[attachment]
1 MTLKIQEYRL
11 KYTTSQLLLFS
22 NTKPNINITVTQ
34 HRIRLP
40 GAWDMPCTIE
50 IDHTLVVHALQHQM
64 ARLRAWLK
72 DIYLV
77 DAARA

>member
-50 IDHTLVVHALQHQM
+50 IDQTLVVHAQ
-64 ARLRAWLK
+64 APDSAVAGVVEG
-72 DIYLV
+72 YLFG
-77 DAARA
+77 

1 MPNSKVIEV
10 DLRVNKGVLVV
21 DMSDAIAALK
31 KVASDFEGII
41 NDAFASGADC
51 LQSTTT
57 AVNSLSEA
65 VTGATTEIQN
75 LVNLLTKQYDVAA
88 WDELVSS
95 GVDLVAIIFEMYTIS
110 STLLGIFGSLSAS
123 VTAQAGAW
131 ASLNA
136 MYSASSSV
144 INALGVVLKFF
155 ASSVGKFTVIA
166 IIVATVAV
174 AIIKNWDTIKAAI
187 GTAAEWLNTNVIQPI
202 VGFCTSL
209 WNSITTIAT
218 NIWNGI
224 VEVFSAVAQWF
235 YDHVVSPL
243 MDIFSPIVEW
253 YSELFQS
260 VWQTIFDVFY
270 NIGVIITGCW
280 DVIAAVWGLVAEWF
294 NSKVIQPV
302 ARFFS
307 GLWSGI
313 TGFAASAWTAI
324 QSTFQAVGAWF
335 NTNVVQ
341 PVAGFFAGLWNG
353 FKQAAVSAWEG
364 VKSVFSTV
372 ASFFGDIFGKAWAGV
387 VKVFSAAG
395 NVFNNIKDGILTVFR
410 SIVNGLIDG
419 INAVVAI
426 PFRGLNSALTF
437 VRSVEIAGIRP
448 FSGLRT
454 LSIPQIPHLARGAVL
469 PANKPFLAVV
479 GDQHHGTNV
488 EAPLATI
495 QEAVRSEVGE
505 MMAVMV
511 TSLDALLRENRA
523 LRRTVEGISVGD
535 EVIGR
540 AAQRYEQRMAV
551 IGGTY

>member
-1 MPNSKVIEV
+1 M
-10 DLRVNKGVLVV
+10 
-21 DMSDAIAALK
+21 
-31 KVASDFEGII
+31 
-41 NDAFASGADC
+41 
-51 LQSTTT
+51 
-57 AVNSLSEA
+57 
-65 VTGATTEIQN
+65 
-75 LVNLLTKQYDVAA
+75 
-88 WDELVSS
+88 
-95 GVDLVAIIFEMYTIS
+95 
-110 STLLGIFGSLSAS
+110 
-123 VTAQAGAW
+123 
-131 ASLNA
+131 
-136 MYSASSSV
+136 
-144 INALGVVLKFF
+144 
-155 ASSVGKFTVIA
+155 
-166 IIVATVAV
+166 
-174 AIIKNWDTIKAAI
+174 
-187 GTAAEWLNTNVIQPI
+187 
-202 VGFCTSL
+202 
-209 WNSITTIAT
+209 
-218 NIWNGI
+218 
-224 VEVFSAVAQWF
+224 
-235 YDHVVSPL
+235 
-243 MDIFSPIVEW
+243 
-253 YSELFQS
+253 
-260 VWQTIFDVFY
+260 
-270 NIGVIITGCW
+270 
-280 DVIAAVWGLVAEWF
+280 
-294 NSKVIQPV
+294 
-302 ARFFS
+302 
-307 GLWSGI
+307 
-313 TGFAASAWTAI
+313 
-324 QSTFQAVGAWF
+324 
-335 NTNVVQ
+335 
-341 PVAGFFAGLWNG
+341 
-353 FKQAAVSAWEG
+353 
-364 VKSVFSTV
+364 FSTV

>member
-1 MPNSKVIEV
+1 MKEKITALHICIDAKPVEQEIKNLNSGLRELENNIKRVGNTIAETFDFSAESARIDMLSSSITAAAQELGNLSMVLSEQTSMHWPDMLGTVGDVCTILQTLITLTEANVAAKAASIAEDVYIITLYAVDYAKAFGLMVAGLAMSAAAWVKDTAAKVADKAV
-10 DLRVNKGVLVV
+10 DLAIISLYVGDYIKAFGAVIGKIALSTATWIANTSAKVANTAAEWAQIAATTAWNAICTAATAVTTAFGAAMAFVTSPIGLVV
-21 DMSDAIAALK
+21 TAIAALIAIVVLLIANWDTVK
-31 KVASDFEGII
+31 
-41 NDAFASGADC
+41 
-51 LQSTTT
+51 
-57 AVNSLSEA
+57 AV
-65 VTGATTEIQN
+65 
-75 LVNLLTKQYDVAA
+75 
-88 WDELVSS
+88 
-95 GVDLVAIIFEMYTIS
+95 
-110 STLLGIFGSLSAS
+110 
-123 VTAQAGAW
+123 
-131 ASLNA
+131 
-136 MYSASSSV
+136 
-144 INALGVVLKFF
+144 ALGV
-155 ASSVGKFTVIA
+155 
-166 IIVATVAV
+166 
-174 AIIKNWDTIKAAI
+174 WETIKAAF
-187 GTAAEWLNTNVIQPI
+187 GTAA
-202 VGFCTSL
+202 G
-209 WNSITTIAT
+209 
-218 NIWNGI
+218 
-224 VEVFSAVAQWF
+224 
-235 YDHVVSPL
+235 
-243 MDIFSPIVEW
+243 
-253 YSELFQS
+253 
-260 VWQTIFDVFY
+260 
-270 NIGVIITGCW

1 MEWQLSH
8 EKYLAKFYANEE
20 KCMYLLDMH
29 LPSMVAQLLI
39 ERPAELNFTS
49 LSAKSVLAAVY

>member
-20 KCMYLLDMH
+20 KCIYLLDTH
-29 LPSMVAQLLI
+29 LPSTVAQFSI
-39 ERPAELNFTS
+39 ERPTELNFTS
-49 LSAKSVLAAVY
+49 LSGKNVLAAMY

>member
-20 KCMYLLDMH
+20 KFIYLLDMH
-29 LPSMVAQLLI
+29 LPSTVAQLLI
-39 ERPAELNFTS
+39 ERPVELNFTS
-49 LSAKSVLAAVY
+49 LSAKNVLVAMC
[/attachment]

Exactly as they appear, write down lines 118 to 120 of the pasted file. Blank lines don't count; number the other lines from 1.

-202 VGFCTSL
+202 
-209 WNSITTIAT